Chinese Nationalist Party KMT chairwoman Hung Hsiu-chu (洪秀柱) should move to the middle ground if she intends to consolidate her leadership, her former campaign spokesperson said yesterday
While Hung has gained momentum in the KMT in the past few months, turning her from an abandoned presidential candidate to a “flying hen,” the crises looming over her and the party are far from being defused, Grassroots Alliance founder Hsu Chiao-hsin (徐巧芯) said in an op-ed published by the Hong Kong-based online media outlet On.cc
Hsu, who served as Hung’s campaign spokesperson before Hung was replaced by New Taipei City Mayor Eric Chu (朱立倫) as the KMT’s presidential candidate in October last year, said that the most important challenge that lies ahead for Hung is whether she would be able to keep her critics in the KMT at bay while gradually elevating her reputation in the party.
The KMT leadership had ousted Hung from the presidential race on the grounds that her cross-strait policy, which is perceived to be leaning toward rapid unification with China, ran counter to mainstream public opinion.
“Just when Hung declared victory in the chairperson by-election on Saturday, many KMT legislators said on condition of anonymity that they have no expectations for Hung,” said Hsu, who joined several younger KMT members in founding the alliance after the party’s defeats in the Jan. 16 presidential and legislative elections to push for party reform.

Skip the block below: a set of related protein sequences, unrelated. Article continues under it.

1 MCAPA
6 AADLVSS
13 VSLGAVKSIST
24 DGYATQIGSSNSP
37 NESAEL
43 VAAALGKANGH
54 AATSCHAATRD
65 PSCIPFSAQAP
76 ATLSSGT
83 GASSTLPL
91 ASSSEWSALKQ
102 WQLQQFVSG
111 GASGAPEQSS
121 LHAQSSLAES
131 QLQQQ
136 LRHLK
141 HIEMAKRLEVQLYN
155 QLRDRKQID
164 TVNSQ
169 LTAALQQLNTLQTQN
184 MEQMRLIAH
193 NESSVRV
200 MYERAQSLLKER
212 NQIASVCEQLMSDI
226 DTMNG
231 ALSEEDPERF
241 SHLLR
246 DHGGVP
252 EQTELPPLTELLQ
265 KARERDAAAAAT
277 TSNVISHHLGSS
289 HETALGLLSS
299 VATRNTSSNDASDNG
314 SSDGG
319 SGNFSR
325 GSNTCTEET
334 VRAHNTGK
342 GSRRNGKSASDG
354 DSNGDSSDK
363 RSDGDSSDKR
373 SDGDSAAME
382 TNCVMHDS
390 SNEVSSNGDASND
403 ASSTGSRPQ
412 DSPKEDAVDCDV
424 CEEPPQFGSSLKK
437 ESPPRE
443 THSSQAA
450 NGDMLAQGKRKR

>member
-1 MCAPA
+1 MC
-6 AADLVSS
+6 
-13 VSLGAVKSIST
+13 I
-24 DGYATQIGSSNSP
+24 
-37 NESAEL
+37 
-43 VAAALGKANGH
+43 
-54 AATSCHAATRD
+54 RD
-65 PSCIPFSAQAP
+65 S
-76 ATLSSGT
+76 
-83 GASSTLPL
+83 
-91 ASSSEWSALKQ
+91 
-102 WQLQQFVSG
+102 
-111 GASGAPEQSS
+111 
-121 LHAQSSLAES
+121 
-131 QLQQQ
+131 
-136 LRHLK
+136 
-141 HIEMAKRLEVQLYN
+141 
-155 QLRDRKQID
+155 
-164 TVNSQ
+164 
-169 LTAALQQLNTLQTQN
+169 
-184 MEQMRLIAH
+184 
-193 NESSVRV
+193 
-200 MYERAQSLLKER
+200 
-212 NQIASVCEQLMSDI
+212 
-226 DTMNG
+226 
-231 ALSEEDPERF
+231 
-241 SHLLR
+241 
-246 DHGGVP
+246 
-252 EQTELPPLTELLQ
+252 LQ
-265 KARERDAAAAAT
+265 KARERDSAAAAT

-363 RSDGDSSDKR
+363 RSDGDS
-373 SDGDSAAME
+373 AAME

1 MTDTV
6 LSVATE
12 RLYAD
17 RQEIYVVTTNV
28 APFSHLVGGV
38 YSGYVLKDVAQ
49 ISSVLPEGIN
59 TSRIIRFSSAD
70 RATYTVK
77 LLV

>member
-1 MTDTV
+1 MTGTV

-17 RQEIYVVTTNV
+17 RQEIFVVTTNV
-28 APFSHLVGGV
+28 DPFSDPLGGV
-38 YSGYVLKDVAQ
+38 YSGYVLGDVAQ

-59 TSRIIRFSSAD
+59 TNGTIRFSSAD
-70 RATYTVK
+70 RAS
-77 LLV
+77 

Former legislative speaker Wang Jin-pyng (王金平) said that “there are many voices of discontent toward Hung inside the KMT.”
Despite winning 56 percent of the votes in the KMT election, Hsu said Hung’s lack of public support can be evidenced by statistics from the race, which showed a record-low turnout rate of 41.61 percent.
“It could be interpreted that most KMT members found none of the chairperson candidates satisfactory and refused to vote... Some of them might have a more moderate stance on most issues,” Hsu said.
That only 23 percent of all eligible voters went out to support Hung indicates that the biggest conundrum awaiting the KMT’s new chairwoman is achieving party unity, Hsu said.
Hung’s support rating in the party could plummet if she is reluctant to communicate with her opponents and make compromises, Hsu added.
Urging Hung to solicit support from KMT members who abstained from voting by taking the middle ground, Hsu said.
Hung would not be able to consolidate her leadership unless she engages with KMT party members with different opinions, Hsu added.
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